What do you know about the additives in your food? Particularly, those mysterious ingredients on the label that have us all scratching our heads and wondering “Is this stuff good for me and my family?” Food experts explore whether we should avoid foods with ingredients we cannot pronounce.
A recent study published in Environmental Health Journal assessed the risks to children from the cumulative exposure to chemicals and pesticides in a variety of foods. The study claims that cancer and non-cancer benchmarks were frequently exceeded by children for several food contaminants. Based on the study’s findings, the researchers suggested that new dietary guidelines be developed to minimize exposure to these contaminants.
As the year winds down, we'd like to thank all of our readers for taking time to learn more about our food system. We appreciate your comments and questions! We'd also like to thank our food system experts for providing their thoughts and expertise throughout the year.
To close 2012, here's a listing of our blog posts with the most visits.
Best Food Facts recently received a question from Peg about genetic modification of wheat. Peg asked, “I have seen information about wheat that indicates genetic modification was taking place MANY years ago and that our current wheat crops are a result of that modification. Many sources state that there are inherent problems with this wheat. Would you please clarify?”
Consumer Reports released results of tests conducted on pork products that raise questions on the use of a compound called ractopamine – a feed additive that enhances growth in certain food animals.
Best Food Facts talked with Dr. Donald Beermann, director of the Institutional Animal Care Program and Research Compliance at the University of Nebraska-Lincoln, to find out whether we should avoid pork.
Have you finished planning your Thanksgiving menu and completed all of your grocery shopping? Do you ever wonder just where all of that Thanksgiving food comes from?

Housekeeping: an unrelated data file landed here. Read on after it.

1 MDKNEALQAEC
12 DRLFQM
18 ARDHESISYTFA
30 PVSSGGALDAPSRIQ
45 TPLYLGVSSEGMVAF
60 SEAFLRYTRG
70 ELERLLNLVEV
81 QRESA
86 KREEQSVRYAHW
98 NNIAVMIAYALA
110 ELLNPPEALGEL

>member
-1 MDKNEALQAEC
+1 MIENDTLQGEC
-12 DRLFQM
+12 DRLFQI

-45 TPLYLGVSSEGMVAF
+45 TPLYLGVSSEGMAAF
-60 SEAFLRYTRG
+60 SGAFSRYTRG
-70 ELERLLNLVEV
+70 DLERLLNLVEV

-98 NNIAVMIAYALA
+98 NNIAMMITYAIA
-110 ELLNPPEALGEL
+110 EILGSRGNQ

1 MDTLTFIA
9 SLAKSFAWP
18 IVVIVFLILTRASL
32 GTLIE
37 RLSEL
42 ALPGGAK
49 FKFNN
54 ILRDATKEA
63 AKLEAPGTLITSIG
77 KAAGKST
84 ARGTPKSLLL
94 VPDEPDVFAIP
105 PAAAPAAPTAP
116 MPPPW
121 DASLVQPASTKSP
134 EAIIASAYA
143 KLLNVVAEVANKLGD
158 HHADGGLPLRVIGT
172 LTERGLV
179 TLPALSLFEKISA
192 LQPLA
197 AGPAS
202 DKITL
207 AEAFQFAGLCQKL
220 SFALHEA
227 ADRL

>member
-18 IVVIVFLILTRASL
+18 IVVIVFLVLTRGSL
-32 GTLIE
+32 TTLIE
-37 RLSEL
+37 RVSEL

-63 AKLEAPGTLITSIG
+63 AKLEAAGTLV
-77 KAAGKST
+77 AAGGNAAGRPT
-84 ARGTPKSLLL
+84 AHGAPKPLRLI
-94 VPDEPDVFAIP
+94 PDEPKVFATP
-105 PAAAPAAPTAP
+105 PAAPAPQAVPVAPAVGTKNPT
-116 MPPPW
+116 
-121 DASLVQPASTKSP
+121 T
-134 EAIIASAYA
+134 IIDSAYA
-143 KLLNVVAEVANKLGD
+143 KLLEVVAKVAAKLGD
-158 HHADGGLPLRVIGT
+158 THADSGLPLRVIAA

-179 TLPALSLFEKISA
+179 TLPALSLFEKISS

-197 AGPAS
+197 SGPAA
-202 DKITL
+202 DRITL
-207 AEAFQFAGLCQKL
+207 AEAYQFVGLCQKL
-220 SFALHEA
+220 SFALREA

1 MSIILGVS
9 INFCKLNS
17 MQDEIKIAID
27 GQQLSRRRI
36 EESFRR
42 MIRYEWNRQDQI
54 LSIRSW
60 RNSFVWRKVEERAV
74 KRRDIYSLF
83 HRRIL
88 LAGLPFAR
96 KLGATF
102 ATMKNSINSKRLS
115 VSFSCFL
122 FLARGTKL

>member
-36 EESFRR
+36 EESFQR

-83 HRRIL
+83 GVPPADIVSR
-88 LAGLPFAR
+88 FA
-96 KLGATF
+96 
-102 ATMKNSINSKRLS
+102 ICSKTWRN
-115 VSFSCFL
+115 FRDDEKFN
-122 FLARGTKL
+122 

After posting our five-part video series on genetically-modified (GM) foods, we've gotten a lot of feedback and even more questions surrounding the safety of GM foods and crops. We're addressing those questions here since YouTube limits the number of characters for comments and we want to be sure the experts have the ability to respond fully.
The Dr. Oz Show recently discussed the issue of Genetically Modified (GM) foods and one of the scientists who appeared on the program does not feel the issue received balanced treatment. Dr. Alison L. Van Eenennaam specializes in Animal Genomics and Biotechnology at the University of California-Davis. We spoke with her about her appearance on the Dr. Oz show and the issue of GM Food safety in general.
We frequently get questions about which fruits and vegetables to buy organically and which ones are ok to eat without being labeled "USDA Organic." Many people asking this question are concerned about pesticides on fresh produce and have read or heard about the Dirty Dozen and Clean 15 lists from the Environmental Working Group. Here, several experts weigh in on the impacts of pesticides on our food and, ultimately, our health.
Ever heard of BMO crops? A new study has looked at the effects of bioelectric magnetism organic (BMO) technology on okra yields. Bioelectric magnetism refers to electrical, magnetic or electromagnetic fields produced by living cells, tissues or organisms.
Do you buy organic? If so, why? A new study published in the Annals of Internal Medicine by Standford University researchers may change your mind about eating organic.
We’ve answered questions about genetically-modified food, but recently, Best Food Facts received a question via Twitter, asking if GM feed is linked to poor fertility in farm animals, particularly poultry and waterfowl.
Does cooking grass-fed meat destroy fatty acids?
Many of us see grass-fed and grain-fed labels when shopping for beef. We’ve looked at the differences between grass-fed and grain-fed, and asked experts what’s more healthy, but recently we received another question about the topic from one of our readers.
The drought across the United States is setting records for heat, lack of rain and now, food prices. Dr. Chris Hurt from Purdue University explains how a drought leads to higher food prices.
A national study is taking a thorough look at the well-being of not only the birds housed on these farms, but also the people who care for them.